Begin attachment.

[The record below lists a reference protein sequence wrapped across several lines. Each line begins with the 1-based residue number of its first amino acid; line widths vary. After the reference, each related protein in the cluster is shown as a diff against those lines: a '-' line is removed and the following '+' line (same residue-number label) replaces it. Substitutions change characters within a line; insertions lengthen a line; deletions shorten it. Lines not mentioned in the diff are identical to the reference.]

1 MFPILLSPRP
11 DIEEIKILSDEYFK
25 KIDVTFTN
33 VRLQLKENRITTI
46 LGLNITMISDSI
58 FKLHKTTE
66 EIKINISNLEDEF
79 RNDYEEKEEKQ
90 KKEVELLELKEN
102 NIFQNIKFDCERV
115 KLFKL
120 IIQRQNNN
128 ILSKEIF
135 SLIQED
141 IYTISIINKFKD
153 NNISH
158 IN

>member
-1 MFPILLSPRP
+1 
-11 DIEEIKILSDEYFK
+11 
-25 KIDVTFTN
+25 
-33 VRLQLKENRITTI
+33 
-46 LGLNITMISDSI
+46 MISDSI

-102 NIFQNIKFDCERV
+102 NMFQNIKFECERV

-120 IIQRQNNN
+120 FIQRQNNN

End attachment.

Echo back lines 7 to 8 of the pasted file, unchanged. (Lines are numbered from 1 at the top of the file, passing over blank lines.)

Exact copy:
58 FKLHKTTE
66 EIKINISNLEDEF